Telemetry has begun to take off in the civil engineering and building sector, with construction project managers and companies taking it on board to ensure efficiency of projects. But what is it?
In short, telemetry is an advanced monitoring and analysis system that records data remotely, before transferring that data to an IT system in another location. It can measure a wide range of data, including things like electrical voltage and electrical current, temperature, pressure and precipitation. When received on the other end, it provides analytics that can be used to make necessary adjustments to keep projects working efficiently.
As such, telemetry is becoming increasingly popular in a range of fields, including meteorology, intelligence, and medicine. In the construction sector, it has also increased in popularity in recent times due to a number of factors.
Telemetry in construction
Telemetry allows construction and industrial companies to monitor their equipment and manage their jobs from a distance, allowing them to analyse data and make necessary changes to run projects more competently. It can be used for heavy equipment, formwork, piling and dewatering; and data that was previously inaccessible is now easy to access and manage.
Companies across Australia, including big corporations like Coates Hire, are taking full advantage of this new system to use it for various products and services. Sensors are being applied to a range of tools, devices and other equipment to allow data management for tool utilisation, gauging flow rates, location tracking and heavy equipment maintenance.
Management and safety made easy
Through telemetry, construction companies can increase their profits, monitor shoring works and improve the safety of a worksite. It’s a cost-effective management system, providing alerts via SMS and email, which allows businesses to quickly and safely address any issues that arise.
It allows construction and engineering companies to reduce the exposure to hazards through remote monitoring and analysis of engineering works. The data can be used as an early warning system, to monitor ground forces and load limits, as well as shoring works, keeping workers at a safe distance. One example of use is during a site excavation of a residential development in Sydney, where sensors were embedded in hydraulic struts which enabled 24-hour, 7 days a week monitoring of the entire retention system.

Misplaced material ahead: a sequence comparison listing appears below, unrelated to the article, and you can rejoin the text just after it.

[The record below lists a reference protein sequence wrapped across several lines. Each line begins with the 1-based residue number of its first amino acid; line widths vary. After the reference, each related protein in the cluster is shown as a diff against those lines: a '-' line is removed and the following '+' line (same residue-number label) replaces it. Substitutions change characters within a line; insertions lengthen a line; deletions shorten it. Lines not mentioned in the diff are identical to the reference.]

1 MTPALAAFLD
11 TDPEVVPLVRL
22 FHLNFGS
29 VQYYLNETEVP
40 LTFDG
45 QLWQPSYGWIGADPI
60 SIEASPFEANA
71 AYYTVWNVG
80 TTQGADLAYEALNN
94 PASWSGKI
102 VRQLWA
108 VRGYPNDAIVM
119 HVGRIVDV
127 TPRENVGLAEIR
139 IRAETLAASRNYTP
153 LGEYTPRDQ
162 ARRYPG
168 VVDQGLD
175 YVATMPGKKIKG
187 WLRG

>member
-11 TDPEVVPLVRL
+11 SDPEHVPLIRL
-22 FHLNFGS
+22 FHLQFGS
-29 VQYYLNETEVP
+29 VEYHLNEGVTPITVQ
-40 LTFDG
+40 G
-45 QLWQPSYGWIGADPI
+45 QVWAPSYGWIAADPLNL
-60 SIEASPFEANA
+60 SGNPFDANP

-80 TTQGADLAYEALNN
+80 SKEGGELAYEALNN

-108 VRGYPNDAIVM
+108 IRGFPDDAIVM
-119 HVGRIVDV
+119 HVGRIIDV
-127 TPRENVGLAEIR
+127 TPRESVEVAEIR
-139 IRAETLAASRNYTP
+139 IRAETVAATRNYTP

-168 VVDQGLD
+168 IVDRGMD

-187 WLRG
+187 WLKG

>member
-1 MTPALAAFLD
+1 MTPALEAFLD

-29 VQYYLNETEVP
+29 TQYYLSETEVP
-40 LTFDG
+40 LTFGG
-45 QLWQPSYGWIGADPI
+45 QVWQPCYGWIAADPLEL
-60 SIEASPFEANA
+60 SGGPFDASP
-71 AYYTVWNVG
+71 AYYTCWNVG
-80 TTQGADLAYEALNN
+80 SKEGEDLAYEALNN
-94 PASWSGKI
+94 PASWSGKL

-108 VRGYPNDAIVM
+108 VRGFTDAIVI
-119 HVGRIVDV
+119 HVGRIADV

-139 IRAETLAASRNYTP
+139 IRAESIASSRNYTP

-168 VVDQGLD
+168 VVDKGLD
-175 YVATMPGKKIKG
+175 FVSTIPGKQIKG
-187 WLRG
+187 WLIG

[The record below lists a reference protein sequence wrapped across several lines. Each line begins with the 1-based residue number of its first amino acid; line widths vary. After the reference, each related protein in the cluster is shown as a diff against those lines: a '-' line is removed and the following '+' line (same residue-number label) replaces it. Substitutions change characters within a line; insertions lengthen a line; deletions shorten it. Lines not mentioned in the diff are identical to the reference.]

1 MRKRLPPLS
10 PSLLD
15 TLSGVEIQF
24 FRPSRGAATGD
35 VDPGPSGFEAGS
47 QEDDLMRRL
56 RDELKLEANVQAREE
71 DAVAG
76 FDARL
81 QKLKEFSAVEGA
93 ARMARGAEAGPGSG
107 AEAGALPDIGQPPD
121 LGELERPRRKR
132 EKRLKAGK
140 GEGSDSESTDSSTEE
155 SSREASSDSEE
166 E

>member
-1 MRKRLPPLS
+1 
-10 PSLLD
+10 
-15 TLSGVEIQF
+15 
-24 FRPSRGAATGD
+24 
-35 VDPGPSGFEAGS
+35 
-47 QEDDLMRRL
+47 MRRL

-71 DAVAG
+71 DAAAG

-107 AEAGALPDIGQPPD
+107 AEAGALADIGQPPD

Telemetry can help managers measure the load on a construction site from hydraulic bracing and strutting in excavations and construction pits. In addition, it can be used to “geofence” (a virtual, invisible fence outlined on a digital map) a site, ensuring staff and equipment remain safe – if they wander past a certain point, or equipment is taken beyond the virtual limits of the geofence, headquarters will be notified quickly.
Telemetry is also proving to be effective in tracking shutdowns and turnarounds, tracking the location and status of equipment, and getting sites operational again after these events take place.
As the construction and engineering industry is critical to driving economic progress, it’s more important than ever for these businesses to embrace new technologies.
With wireless connectivity and communications devices, telemetry technology is providing an increasingly critical service. Industry experts are taking telemetry on board, as it can help them to complete projects on time and with less hassle than ever before. These businesses can now manage projects from anywhere in Australia and it’s driving new standards in safety and efficiency.
If you want to find out how telemetry can work for you, talk to Coates Hire to see how it has supported their systems and find out why they recommend it to all Australian businesses.